"We are not responsible for rescuing, saving, or healing our parents or siblings who remain mired in family dysfunction. We can detach with love and begin the gradual process of learning about boundaries." BRB p. 102
Our relationships with our siblings were usually complicated growing up. If our parents were ‘at war' with each other, it meant we were often ‘at war' with each other. It's what we learned; it's what we lived!
As adults, still caught up in this all-consuming family dysfunction, we were in each other's business and knew what was best for the others, even if they didn't. We often gossiped about each other, formed alliances and competed with each other.
When we began to find a better life in ACA, some of us jumped right to the Twelfth Step and decided it was now our job to rescue our siblings because now we really knew the answers. But the Program tells us otherwise. If we are to find true recovery, we have to do the hard work for ourselves and detach from our family, setting healthy boundaries. If not, we'll continually struggle with ways to save them.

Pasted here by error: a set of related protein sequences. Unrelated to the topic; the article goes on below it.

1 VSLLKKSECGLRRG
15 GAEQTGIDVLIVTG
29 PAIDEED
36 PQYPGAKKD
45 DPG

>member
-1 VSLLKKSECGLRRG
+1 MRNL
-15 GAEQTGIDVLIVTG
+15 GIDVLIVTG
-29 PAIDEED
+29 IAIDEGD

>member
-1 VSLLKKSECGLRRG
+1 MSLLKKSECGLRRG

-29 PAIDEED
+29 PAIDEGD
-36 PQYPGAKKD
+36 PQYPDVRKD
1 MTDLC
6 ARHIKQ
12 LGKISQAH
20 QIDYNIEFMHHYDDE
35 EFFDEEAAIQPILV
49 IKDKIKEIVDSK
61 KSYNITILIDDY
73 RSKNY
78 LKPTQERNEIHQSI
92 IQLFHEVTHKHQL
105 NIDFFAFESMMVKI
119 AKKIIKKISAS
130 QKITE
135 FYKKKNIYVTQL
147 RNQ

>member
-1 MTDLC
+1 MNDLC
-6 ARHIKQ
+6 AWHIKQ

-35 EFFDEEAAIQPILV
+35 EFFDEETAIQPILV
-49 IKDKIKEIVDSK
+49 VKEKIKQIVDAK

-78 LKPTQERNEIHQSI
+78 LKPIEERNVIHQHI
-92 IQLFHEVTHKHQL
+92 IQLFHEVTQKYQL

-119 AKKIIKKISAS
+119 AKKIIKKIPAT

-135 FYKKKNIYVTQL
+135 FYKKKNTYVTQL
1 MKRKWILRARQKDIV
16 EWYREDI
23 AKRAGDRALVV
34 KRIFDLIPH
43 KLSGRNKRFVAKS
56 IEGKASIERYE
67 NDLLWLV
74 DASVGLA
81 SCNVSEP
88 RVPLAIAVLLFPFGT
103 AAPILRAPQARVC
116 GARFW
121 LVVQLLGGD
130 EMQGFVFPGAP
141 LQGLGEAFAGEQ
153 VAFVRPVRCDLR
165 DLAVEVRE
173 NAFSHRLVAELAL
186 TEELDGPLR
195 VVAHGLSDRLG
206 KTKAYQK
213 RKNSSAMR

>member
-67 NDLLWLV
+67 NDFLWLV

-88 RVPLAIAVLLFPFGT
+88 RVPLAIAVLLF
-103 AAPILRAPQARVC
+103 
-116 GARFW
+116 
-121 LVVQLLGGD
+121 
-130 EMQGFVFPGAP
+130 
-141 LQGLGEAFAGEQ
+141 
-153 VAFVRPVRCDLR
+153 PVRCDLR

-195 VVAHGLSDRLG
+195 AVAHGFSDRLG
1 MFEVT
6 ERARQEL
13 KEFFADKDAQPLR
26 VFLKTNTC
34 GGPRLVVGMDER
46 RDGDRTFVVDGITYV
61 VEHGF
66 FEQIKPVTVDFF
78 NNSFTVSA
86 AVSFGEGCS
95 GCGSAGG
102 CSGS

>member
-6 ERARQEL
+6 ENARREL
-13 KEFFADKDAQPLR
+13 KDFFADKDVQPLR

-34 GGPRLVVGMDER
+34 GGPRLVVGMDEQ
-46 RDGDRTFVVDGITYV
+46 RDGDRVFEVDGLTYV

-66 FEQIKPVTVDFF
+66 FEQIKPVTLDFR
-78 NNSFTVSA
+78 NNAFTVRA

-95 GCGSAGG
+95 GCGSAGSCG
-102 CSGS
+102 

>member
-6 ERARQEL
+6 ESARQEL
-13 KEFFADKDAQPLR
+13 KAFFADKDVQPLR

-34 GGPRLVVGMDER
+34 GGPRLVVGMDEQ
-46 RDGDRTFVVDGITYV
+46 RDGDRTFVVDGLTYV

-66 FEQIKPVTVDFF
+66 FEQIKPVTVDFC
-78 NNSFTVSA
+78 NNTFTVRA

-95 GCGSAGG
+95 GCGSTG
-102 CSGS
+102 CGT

When we stop and really listen to ourselves, we see that doing these things is not what recovery is about. All of these "fixes" are no different than the way we've always operated. We learn to let go, realizing we can't heal them. We must release them to find their own way.
On this day I will remember that my true recovery lies in my ability to detach, set boundaries, and heal myself first.
Copyright © 2018 by Adult Children
of Alcoholics / Dysfunctional Families
World Service Organization, Inc.
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